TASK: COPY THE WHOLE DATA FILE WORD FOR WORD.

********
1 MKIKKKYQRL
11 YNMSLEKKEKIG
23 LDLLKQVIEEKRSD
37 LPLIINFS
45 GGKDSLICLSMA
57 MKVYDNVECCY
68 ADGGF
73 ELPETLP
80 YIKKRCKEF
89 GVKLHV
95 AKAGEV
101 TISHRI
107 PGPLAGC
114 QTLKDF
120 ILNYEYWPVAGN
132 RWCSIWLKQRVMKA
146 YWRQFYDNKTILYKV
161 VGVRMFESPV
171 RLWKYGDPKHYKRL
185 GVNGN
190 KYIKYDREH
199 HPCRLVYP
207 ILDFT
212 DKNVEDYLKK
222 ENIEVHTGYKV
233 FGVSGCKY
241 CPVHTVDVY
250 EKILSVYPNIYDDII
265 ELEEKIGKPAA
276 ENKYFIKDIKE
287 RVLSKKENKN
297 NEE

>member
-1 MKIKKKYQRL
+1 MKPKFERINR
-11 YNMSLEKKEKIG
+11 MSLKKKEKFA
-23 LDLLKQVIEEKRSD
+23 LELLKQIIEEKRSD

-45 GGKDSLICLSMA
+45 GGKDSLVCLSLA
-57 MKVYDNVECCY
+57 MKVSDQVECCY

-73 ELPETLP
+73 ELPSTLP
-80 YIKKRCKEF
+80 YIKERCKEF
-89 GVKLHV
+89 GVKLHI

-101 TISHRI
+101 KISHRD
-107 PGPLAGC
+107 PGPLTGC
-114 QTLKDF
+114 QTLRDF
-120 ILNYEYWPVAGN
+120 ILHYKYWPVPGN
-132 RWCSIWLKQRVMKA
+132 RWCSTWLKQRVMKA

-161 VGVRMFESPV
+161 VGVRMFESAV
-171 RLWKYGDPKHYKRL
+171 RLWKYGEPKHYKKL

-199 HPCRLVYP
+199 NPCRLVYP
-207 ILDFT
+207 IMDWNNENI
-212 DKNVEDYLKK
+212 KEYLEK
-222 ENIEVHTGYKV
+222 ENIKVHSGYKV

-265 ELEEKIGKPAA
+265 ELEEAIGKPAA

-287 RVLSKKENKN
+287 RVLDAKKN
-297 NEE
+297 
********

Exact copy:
1 MKIKKKYQRL
11 YNMSLEKKEKIG
23 LDLLKQVIEEKRSD
37 LPLIINFS
45 GGKDSLICLSMA
57 MKVYDNVECCY
68 ADGGF
73 ELPETLP
80 YIKKRCKEF
89 GVKLHV
95 AKAGEV
101 TISHRI
107 PGPLAGC
114 QTLKDF
120 ILNYEYWPVAGN
132 RWCSIWLKQRVMKA
146 YWRQFYDNKTILYKV
161 VGVRMFESPV
171 RLWKYGDPKHYKRL
185 GVNGN
190 KYIKYDREH
199 HPCRLVYP
207 ILDFT
212 DKNVEDYLKK
222 ENIEVHTGYKV
233 FGVSGCKY
241 CPVHTVDVY
250 EKILSVYPNIYDDII
265 ELEEKIGKPAA
276 ENKYFIKDIKE
287 RVLSKKENKN
297 NEE

>member
-1 MKIKKKYQRL
+1 MKPKFERINR
-11 YNMSLEKKEKIG
+11 MSLKKKEKFA
-23 LDLLKQVIEEKRSD
+23 LELLKQIIEEKRSD

-45 GGKDSLICLSMA
+45 GGKDSLVCLSLA
-57 MKVYDNVECCY
+57 MKVSDQVECCY

-73 ELPETLP
+73 ELPSTLP
-80 YIKKRCKEF
+80 YIKERCKEF
-89 GVKLHV
+89 GVKLHI

-101 TISHRI
+101 KISHRD
-107 PGPLAGC
+107 PGPLTGC
-114 QTLKDF
+114 QTLRDF
-120 ILNYEYWPVAGN
+120 ILHYKYWPVPGN
-132 RWCSIWLKQRVMKA
+132 RWCSTWLKQRVMKA

-161 VGVRMFESPV
+161 VGVRMFESAV
-171 RLWKYGDPKHYKRL
+171 RLWKYGEPKHYKKL

-199 HPCRLVYP
+199 NPCRLVYP
-207 ILDFT
+207 IMDWNNENI
-212 DKNVEDYLKK
+212 KEYLEK
-222 ENIEVHTGYKV
+222 ENIKVHSGYKV

-265 ELEEKIGKPAA
+265 ELEEAIGKPAA

-287 RVLSKKENKN
+287 RVLDAKKN
-297 NEE
+297 